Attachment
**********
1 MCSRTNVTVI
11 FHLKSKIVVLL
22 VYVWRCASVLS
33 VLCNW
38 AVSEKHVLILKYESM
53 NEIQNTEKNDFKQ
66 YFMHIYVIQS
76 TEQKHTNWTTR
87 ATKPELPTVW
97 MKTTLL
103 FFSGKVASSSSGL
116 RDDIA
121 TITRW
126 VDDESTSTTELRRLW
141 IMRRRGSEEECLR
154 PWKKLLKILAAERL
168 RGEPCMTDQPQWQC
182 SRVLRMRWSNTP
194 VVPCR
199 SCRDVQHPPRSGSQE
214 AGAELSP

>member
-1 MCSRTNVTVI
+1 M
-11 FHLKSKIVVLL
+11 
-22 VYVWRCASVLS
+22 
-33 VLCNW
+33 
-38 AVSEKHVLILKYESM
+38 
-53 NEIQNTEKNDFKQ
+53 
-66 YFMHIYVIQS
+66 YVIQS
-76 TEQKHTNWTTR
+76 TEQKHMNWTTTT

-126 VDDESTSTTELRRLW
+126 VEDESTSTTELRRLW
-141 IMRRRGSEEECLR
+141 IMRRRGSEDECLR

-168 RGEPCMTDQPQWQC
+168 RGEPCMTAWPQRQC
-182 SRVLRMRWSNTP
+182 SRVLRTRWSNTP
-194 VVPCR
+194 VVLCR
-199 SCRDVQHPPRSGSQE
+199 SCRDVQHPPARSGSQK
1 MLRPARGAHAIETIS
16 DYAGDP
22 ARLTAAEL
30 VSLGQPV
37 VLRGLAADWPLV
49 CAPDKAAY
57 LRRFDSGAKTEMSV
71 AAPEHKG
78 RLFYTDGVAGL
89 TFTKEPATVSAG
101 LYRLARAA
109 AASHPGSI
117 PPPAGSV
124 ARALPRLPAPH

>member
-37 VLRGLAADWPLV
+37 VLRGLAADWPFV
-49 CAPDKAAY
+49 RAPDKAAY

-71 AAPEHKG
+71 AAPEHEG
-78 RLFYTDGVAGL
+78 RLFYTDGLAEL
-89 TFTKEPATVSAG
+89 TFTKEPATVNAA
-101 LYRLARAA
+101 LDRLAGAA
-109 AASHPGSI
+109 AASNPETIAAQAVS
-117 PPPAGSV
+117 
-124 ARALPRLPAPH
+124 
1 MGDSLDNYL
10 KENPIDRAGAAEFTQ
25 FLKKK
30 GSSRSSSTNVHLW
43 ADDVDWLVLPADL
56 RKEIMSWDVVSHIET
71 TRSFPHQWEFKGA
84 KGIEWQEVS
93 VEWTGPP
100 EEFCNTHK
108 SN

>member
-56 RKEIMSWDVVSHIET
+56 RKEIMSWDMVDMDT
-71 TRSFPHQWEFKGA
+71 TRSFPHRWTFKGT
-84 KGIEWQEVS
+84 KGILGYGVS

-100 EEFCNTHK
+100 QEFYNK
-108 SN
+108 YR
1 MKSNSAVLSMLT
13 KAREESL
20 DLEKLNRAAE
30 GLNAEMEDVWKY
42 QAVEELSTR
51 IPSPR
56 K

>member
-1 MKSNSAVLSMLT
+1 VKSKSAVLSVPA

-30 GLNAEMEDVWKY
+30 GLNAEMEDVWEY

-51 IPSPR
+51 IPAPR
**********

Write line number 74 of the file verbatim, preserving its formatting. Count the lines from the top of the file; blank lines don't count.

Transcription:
-89 TFTKEPATVSAG